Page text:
Dylan talks to John M. Barry, distinguished scholar at Tulane University and author of The Great Influenza: The Story of the Deadliest Pandemic in History, about the Spanish flu of 1918-1919, its parallels to Covid-19, and what that pandemic's end tells us about how this one might end. References: The Great Influenza: The Story of the Deadliest Pandemic in History Hosts: Dylan Matthews (@dylanmatt), senior correspondent, Vox Credits: Sofi LaLonde, producer and engineer Libby Nelson, editorial adviser Amber Hall, deputy editorial director of talk podcasts Sign up for The Weeds newsletter each Friday: vox.com/weedsletter  Want to support The Weeds? Please consider making a donation to Vox: bit.ly/givepodcasts Learn more about your ad choices. Visit podcastchoices.com/adchoices

    The case for more babies

    Play Episode Listen Later Jan 11, 2022 55:01

    Dylan, Jerusalem, and special guest Bryan Walsh discuss the slowing population growth in America, and what a smaller-than-expected America could mean. They also talk about which immigration and child care policies could speed up population growth. Finally, they discuss a paper on why Europe is so much more equal than America. References: The Great Population Slowdown How immigration could reverse population decline The rise of childlessness The climate case that it's okay to have kids The link between fertility and income The complex relationship between housing prices and fertility Changes in abortion access in a post-Roe America Romania's abortion ban and its effect on fertility Recent research on global fertility patterns and cohabitation What is the relationship between gender equality and fertility rates?  The Conservative Fertility Advantage White paper: “Why Is Europe More Equal than the United States?” A critique of the paper's approach to health care Hosts: Dylan Matthews (@dylanmatt), senior correspondent, Vox Jerusalem Demsas (@jerusalemdemsas), policy reporter, Vox Bryan Walsh (@bryanrwalsh), editor for Future Perfect, Vox Credits: Sofi LaLonde, producer and engineer Libby Nelson, editorial adviser Amber Hall, deputy editorial director of talk podcasts Sign up for The Weeds newsletter each Friday: vox.com/weedsletter  Want to support The Weeds? Please consider making a donation to Vox: bit.ly/givepodcasts Learn more about your ad choices. Visit podcastchoices.com/adchoices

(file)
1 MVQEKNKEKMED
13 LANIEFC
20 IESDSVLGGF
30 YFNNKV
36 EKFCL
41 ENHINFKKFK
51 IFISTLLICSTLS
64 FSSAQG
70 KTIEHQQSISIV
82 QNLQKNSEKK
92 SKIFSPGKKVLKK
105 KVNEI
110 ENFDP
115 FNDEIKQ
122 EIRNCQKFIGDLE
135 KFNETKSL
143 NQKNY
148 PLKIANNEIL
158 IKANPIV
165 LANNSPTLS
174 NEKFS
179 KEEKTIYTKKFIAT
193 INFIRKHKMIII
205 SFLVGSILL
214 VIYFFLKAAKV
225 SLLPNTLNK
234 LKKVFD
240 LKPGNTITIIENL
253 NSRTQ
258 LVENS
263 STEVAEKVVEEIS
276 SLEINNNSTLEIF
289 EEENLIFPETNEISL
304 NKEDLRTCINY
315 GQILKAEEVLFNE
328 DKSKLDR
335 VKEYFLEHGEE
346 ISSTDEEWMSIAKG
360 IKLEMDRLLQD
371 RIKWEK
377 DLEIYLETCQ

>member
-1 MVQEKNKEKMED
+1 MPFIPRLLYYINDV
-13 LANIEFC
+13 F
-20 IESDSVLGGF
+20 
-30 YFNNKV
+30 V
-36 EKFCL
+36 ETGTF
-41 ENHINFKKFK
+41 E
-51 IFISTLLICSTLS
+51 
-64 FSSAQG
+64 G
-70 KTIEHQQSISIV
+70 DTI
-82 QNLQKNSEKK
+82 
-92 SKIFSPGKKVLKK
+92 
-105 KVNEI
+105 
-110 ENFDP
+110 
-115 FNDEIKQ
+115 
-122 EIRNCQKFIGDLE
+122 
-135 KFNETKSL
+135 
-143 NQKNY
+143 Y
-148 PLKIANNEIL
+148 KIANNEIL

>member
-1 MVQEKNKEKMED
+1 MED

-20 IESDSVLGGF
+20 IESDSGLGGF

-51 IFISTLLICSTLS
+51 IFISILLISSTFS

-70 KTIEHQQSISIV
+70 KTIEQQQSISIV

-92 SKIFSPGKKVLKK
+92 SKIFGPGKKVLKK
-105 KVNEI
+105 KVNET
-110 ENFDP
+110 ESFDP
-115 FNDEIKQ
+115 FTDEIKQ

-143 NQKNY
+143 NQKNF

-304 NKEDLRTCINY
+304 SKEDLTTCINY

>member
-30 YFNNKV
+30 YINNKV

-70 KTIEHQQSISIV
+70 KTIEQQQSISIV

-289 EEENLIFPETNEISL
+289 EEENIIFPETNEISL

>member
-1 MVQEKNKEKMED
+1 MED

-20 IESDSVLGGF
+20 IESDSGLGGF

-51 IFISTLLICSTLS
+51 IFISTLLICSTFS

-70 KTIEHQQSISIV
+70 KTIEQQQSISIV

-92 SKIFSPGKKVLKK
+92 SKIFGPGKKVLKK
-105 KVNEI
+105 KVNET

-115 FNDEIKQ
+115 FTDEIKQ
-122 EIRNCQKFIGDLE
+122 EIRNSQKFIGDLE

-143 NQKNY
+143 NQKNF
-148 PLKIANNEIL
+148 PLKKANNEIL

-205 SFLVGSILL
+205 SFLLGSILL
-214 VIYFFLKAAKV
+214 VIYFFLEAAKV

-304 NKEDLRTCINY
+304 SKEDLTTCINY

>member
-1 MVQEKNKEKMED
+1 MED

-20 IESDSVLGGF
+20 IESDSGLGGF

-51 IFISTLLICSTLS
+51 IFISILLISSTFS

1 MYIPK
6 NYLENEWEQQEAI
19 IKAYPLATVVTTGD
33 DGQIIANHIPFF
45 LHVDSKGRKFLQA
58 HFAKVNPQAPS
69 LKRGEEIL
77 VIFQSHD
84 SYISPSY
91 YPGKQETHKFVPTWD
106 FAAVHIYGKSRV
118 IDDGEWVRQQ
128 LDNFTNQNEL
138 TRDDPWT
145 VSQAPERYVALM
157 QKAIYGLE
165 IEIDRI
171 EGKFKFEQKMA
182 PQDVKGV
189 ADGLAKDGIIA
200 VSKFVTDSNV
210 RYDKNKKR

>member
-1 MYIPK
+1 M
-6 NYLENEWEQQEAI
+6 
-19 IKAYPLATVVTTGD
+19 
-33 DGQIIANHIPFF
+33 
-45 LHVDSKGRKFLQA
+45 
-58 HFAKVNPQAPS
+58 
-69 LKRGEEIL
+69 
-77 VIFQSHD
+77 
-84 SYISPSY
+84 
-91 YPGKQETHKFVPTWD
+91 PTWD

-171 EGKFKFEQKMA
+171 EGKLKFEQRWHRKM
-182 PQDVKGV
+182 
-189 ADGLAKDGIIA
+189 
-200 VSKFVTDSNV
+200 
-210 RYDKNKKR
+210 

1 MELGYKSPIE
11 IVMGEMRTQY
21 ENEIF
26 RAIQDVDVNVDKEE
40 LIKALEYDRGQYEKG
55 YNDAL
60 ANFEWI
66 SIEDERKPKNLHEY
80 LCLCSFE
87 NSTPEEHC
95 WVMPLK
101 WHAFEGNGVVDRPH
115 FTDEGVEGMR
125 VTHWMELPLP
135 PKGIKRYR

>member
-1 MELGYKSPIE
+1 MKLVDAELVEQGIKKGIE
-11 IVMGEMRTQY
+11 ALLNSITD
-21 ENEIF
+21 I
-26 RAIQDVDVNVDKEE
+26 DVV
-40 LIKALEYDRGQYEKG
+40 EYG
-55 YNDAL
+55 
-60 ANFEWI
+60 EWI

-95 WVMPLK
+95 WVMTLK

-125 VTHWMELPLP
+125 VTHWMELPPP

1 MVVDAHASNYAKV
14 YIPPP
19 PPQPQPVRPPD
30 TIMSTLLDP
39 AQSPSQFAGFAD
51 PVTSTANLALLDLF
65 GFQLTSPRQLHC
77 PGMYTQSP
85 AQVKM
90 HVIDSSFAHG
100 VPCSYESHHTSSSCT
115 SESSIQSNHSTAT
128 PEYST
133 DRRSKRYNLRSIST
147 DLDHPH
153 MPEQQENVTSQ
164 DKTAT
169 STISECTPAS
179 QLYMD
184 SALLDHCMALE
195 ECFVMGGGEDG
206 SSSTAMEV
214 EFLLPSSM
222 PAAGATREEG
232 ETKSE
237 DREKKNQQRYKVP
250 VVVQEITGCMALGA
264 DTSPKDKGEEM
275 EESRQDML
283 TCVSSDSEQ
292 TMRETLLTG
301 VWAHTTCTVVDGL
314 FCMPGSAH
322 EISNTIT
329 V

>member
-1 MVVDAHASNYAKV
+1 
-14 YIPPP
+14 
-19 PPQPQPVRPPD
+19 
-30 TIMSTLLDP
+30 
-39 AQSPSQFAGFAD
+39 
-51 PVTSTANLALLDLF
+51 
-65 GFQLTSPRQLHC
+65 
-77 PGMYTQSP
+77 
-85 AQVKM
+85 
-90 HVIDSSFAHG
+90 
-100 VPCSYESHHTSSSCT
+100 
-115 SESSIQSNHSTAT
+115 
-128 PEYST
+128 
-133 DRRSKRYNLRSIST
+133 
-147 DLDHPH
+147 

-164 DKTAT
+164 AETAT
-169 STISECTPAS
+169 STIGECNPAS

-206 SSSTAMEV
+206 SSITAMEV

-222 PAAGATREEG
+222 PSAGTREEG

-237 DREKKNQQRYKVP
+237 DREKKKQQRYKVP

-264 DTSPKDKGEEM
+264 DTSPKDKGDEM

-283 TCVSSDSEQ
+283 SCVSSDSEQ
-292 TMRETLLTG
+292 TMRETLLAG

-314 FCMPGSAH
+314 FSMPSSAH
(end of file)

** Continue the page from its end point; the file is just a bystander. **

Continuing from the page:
The building blocks of radicalization

    Play Episode Listen Later Jan 7, 2022 58:21